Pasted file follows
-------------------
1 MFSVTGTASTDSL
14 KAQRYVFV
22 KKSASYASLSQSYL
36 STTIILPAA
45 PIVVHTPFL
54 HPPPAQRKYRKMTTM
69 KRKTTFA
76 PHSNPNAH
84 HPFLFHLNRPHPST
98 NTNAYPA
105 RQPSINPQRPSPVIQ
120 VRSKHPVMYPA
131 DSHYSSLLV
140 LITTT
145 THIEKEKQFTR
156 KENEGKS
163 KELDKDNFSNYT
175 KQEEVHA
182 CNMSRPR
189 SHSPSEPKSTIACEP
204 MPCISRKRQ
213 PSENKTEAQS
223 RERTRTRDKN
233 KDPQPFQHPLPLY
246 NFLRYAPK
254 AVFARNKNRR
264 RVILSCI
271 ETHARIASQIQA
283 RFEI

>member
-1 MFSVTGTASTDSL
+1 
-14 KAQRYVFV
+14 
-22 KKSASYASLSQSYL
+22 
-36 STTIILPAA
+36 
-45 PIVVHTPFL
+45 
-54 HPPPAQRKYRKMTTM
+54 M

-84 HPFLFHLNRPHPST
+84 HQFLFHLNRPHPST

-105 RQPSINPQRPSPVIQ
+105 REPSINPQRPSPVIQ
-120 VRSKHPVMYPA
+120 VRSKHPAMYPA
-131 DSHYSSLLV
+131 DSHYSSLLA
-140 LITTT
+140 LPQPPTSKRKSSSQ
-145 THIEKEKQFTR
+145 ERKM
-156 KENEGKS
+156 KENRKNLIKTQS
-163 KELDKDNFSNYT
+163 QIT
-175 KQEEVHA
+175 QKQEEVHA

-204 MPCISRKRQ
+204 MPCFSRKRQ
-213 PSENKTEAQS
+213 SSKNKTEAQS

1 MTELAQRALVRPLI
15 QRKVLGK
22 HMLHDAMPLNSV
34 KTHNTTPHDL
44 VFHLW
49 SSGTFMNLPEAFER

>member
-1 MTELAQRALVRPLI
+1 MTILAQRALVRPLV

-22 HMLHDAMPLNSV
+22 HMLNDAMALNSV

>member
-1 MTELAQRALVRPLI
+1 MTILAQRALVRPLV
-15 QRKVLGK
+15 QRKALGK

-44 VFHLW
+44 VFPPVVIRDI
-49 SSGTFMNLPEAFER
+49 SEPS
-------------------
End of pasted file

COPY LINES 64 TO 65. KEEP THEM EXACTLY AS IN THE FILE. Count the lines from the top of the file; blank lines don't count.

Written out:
+213 SSKNKTEAQS

1 MTELAQRALVRPLI